If a reasonable number of your best customers are willing to buy a product at a price then reducing the price further simply suggests you are attracting occasional cherry pickers. These may not be entrenched enough to give you an ongoing revenue stream. With loyalty card data it is easy to find established customers and their willingness to pay3 based on past purchases or discounts. This information can be drilled down to customer segments, and the most profitable pricing for a product or service can be set.
REASON #9: COMPETITIVE RESPONSE
Using the loyalty data it is easy to link purchases to customers and you can then identify the customers that are likely to move to new competition. They can be lured back by providing customer-specific special offers or by direct outreach.
Using loyalty data, it is easy to differentiate between regular shoppers and others and incentivise regular shoppers via mail or electronically when a new competition opens up and starts operating in the area.
REASON #10: CUSTOMER LIFETIME VALUE ENHANCING
In the simplest terms the profit from each customer should be more than the cost of acquiring them. It is the calculation of net profit from a customer during the entirety of relationship.
In mathematical terms it is the net present value of projected future cash flows from business from a given customer. Retaining customers and getting them to keep coming back is part of the game.
As an example, if a business loses 30 per cent of its customers each month and does not acquire any new customers, in five months they will have no customers.
An enhanced customer lifetime value (or CLV) will increase the value of business.
REASON #11: BEST CUSTOMER MARKETING
This concept simply suggests identifying the best customers and then spending energy, time, money and resources on them to maximise return on investment. You can then look at moving the customers who are not best but not far from the best customer criteria into the best customer pool or stop serving them. This might sound like a ruthless approach, however it pays to serve the best customers and make room to invite other best customers in.
REASON #12: EFFECTIVE STOCK SELECTION
Keep the stock in line with what the best customers buy frequently and expand on those lines. When you align the stock to the most profitable customers, the entire store becomes more appealing to your best customers and prospects who are similar to your best customers. It is a slow process but is a combination of inviting customer “lookalike”. Self-selection and exclusion of customers who don’t fit your best customer category occurs by using this process.
In terms of stocking, you can gradually remove the lines that your best customers don’t prefer and add the lines they do, and gradually your business will be shaped in line with the market you wish to serve.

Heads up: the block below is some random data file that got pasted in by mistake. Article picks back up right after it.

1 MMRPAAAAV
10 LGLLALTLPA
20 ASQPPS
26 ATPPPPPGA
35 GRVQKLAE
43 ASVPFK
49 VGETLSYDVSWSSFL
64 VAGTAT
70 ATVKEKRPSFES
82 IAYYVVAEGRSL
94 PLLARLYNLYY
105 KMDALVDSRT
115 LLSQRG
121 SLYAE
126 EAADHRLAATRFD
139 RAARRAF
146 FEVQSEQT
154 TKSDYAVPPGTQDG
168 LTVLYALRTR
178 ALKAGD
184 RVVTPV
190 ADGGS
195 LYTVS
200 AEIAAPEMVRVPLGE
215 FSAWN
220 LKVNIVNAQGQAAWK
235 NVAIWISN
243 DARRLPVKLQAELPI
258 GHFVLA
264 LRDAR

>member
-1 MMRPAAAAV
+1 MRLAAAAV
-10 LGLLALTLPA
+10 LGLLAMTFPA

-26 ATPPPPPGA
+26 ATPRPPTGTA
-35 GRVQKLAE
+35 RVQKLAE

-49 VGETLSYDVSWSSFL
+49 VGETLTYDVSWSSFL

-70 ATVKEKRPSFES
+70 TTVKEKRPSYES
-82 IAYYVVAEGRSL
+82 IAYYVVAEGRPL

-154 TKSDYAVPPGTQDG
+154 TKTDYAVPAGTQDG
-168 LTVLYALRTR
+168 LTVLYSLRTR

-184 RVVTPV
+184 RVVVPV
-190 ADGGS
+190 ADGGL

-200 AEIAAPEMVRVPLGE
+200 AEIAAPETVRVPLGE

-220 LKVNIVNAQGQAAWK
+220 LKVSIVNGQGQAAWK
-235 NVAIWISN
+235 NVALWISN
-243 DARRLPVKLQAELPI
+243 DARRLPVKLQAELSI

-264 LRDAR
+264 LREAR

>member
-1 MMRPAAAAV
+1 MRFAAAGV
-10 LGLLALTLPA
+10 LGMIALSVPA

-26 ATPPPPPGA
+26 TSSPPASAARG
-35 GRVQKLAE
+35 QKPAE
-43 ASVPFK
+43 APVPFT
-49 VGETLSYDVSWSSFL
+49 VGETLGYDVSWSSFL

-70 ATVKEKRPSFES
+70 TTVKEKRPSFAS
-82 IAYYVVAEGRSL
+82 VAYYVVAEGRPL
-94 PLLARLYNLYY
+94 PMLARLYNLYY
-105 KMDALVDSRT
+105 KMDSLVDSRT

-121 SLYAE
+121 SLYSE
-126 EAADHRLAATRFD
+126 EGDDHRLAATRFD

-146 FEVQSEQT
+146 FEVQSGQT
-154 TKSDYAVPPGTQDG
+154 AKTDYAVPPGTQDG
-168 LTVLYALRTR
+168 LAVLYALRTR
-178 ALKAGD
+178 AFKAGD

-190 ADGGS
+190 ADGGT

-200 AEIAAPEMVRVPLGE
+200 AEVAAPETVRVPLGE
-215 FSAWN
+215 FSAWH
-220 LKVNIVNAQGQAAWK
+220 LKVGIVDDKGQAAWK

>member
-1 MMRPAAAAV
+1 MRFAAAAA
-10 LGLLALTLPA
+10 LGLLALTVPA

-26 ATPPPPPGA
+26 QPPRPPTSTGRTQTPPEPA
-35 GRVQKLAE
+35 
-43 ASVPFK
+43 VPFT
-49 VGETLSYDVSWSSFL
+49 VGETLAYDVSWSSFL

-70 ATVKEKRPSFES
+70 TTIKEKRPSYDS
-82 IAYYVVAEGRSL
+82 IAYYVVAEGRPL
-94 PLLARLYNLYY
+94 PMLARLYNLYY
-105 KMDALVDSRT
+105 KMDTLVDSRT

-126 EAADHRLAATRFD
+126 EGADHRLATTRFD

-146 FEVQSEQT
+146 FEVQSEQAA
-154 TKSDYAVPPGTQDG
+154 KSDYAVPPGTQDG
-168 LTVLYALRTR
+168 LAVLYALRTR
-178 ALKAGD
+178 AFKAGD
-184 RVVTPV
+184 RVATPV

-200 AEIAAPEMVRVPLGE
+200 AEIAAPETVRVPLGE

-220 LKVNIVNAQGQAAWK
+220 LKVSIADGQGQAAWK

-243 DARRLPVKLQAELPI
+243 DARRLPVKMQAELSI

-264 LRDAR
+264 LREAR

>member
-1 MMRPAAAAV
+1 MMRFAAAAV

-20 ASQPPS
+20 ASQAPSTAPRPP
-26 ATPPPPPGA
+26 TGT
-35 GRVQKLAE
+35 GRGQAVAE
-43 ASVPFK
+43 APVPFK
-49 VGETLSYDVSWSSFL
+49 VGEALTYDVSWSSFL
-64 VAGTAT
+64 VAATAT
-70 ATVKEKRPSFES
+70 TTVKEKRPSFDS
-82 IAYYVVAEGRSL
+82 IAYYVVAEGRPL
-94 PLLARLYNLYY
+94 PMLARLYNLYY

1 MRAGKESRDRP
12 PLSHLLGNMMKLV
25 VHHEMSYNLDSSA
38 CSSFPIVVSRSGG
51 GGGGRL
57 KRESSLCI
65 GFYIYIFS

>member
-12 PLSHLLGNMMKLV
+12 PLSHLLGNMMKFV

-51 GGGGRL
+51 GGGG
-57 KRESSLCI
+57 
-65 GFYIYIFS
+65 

Take an example of a Louis Vuitton shop, with security at the entrance and a queue that only allows a certain number of prospects in the shop. They make you feel elated and privileged to enter the business premises. This works as a filter to keep out those who are unlikely to buy, but the sense of privilege boosts the willingness to pay for those who may be sitting on the fence.
REASON #13: RELATIONSHIPS
Most successful businesses reduce the friction between the customer and transaction, irrespective of type of business (online or offline). The reduction in friction simplifies the customer journey, feeding the energy back into relationship building and increased bottom line profits. If the customer tries to move to another provider, the increased friction of transaction elsewhere will bring them back to you.
You would have come across the saying “It’s who you know” – the purpose here is to reduce the transactional friction by dealing with someone you may already know.
That said, you need to choose who you want to build relationships with. Attempting to partner with all customers, regardless of their characteristics, might not always be the best way forward as you may end up picking dead weight.
REASON #14: MERCHANDISE PLANNING
When you run a basket analysis for a set of customers you can identify which lines or products are bought at the same time, and in particular which are bought by your best customers.
Planograms (placement of products in 3D) can then be planned accordingly to encourage cross-purchasing. Basket analysis without any loyalty program is sufficient for this purpose.
However, once you include detailed knowledge of who the customer is, their spend, where they live, work or travel, then you can decide whether it is worth putting a display of items that are bought together by a specific segment of the market on a specific day of the week.
REASON #15: OPTIMISING SPEND ON PROMOTION
Moving to targeted advertising. Instead of sending out thousands of flyers of which a significant chunk is thrown away, or newspaper added that people skip as irrelevant, targeted advertising reaches out to individual customers providing a tailormade offer.
This can be done via email based on past sales. The more sophisticated type of loyalty program can target advertising material almost individually to its many millions of members and can accurately measure the response rates to those advertisements. UK supermarket Tesco does this. Its Clubcard magazine, packed with targeted money-off coupons, is mailed to approximately 13 million customers four times a year. Not only does this form of advertising save Tesco money, it earns it money.
Should your customers be also online you can use tools from companies like Digital Envoy4 to tailor your entire website based on customer’s preferences and past purchase; further you can use their IP address to identify their location or shopping behaviours.